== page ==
Top 9 Things To See And Do On Isabela Island

Floreana Island: Longest Occupied Galapagos Island

FÊTING THE SUN: The Andean Raymi Festivals

FÊTING THE SUN: The Andean Raymi Festivals

The equatorial sun on the June solstice. photo © Lorraine Caputo

The equatorial sun on the June solstice. photo © Lorraine Caputo

The solstices and equinoxes are important times of the year, especially for peoples with earth-based religions. At these seasons, they gather across the globe to welcome a new year, or prepare for the sowing or the harvest season. From the northern hemisphere to the southern, in Europe and Asia, in Africa and the Americas, the people honor the sun and Mother Earth.

Throughout the America, these solar events are celebrated. In the Yucatán of Mexico, Maya descendants and New Age practitioners descend on Chichén Itzá. Throughout South America’s Andean region, from southern Colombia to northern Chile and Argentina, indigenous nations mark the solstices with raymi, or festivals. The most famous of these celebrations is the Inti Raymi, celebrated on or near the June solstice. In the Patagonia, traditional Mapuche celebrate the June solstice with Tripuinta, their New Year.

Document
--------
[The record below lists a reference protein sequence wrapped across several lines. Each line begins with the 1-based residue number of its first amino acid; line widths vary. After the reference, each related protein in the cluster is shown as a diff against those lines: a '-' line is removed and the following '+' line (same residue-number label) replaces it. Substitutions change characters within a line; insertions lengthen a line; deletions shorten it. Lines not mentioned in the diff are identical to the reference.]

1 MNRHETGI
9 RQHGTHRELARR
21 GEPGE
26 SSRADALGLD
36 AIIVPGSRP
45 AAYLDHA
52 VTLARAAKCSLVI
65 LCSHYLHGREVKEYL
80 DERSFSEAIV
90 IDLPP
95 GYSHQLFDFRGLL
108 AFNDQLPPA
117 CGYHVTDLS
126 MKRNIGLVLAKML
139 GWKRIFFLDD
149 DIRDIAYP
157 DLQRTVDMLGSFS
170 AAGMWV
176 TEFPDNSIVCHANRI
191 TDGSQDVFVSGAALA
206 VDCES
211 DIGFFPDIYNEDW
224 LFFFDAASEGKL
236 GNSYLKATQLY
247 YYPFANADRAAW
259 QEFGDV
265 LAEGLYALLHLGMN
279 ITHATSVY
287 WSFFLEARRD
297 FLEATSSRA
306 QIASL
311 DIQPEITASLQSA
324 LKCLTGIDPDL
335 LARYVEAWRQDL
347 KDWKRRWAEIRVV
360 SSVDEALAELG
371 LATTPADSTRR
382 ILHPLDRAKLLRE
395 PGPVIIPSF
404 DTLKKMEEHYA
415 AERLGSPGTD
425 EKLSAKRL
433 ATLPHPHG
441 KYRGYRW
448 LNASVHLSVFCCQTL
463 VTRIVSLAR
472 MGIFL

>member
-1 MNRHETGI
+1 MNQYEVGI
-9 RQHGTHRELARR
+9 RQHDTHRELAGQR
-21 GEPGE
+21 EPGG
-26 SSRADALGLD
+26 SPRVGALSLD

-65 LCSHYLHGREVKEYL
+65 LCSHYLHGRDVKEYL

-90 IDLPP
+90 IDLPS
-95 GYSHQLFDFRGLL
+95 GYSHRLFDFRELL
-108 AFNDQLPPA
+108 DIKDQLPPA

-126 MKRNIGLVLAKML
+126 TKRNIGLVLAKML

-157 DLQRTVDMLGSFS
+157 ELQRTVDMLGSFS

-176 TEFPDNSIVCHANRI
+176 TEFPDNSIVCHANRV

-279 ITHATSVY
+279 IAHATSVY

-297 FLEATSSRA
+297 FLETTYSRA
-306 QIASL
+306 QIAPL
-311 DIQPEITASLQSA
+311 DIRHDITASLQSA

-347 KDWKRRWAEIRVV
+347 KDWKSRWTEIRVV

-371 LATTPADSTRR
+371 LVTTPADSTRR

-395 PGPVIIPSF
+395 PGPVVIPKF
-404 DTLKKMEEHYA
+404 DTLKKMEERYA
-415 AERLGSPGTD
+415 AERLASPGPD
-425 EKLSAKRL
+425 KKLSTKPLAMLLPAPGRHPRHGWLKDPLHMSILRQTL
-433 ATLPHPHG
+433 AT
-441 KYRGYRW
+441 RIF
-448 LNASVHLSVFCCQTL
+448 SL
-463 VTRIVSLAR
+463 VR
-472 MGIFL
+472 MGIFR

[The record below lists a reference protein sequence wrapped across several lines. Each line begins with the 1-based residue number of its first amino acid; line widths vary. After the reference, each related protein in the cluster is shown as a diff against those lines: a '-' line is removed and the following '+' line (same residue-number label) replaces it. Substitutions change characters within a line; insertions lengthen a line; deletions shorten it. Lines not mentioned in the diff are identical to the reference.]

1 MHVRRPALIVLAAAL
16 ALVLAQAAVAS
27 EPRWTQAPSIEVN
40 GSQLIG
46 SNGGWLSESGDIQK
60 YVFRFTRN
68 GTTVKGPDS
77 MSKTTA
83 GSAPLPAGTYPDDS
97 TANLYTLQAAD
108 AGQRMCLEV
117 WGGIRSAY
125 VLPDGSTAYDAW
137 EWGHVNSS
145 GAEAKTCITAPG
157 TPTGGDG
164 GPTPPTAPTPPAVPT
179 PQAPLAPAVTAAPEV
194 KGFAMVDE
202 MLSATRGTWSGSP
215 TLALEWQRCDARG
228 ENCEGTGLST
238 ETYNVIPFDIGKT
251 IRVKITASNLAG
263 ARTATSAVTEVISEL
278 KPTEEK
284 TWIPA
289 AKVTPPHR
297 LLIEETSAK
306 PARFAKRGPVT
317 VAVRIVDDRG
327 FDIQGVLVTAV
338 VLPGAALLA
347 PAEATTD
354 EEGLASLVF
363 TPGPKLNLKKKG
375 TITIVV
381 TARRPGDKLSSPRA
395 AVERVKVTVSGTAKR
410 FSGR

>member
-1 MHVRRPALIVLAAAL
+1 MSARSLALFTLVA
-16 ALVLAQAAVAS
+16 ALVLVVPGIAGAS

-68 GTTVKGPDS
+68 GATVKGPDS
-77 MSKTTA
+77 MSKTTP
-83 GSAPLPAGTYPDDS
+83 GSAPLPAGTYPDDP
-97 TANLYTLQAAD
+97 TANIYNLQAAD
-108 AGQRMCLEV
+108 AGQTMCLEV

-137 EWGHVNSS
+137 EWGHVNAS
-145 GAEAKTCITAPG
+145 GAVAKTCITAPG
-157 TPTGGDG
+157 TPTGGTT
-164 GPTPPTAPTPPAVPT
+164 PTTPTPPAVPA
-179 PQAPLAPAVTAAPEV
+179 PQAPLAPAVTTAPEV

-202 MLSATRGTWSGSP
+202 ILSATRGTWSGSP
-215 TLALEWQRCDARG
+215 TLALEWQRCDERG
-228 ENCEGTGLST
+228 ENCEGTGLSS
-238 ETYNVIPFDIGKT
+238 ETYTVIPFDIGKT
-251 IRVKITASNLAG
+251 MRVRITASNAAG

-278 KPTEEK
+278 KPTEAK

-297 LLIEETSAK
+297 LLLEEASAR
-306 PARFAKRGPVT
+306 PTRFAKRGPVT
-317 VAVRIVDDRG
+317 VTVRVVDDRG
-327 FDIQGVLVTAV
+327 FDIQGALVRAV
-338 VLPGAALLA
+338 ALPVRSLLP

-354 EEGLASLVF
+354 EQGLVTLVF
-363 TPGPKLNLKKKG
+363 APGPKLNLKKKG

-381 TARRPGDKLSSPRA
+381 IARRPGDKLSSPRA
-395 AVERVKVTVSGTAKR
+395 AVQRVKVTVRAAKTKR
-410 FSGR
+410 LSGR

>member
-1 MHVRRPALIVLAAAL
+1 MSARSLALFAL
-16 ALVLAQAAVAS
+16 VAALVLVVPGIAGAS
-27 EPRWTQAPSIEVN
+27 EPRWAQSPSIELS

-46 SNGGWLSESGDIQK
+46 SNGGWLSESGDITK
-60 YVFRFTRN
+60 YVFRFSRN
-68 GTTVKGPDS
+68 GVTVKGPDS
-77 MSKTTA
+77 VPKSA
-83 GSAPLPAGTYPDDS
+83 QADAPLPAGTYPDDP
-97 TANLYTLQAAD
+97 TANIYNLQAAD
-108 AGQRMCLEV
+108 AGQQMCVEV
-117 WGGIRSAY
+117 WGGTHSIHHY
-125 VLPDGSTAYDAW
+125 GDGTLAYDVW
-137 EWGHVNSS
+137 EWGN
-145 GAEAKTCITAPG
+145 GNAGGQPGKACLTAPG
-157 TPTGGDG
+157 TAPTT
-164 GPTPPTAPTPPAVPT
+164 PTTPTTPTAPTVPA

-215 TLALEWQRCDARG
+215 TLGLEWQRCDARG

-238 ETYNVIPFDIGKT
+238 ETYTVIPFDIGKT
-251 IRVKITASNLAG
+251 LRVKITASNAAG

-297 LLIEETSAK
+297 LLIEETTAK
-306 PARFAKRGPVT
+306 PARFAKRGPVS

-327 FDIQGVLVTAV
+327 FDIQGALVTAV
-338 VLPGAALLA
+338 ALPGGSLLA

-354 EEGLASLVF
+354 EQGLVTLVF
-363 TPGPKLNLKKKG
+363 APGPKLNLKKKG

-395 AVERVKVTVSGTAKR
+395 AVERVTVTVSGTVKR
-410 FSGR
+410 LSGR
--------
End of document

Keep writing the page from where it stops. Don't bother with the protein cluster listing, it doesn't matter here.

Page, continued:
Traditions – of indigenous, migrant and other populations – also exist near the poles, where the solstices mark the shortest and longest nights of the year. Above the Arctic Circle in June and below the Antarctic Circle in December, the sun never sets. Instead, it inscribes a circle on the edge of the horizon.

Ushuaia (Argentina), 1309 kilometers (814 miles) from the Antarctic Circle, at the December solstice. photo © Lorraine Caputo

Ushuaia (Argentina), 1309 kilometers (814 miles) from the Antarctic Circle, at the June solstice. photo © Lorraine Caputo

Interlude : Celebrating near the Poles

In Alaska, my co-workers anxiously awaited that day. As it approached, the car would be outfitted with supplies and a group would pile in to make the 400-kilometer (250-mile) trek up to the Arctic Circle. North of Fairbanks, the Dalton Highway was unpaved. Dangers included getting stuck in mud, bottoming out the car and ripping the oil pan out, and accidents. The risks, though, were outweighed by the excitement of seeing the Midnight Sun and having a break from the grind of scrubbing toilets and attending guests in a national park.

In Ushuaia, the longest night is celebrated in June. During the short day, races take place on a ski run constructed on the main street. At dusk, a group of us headed out to watch the Marcha de Antorchas (Torch Parade). A hard snow was spitting across the darkening sky. Down at the Town Hall, people were dancing at the live music hosted there. That event closed the night with a massive fireworks display.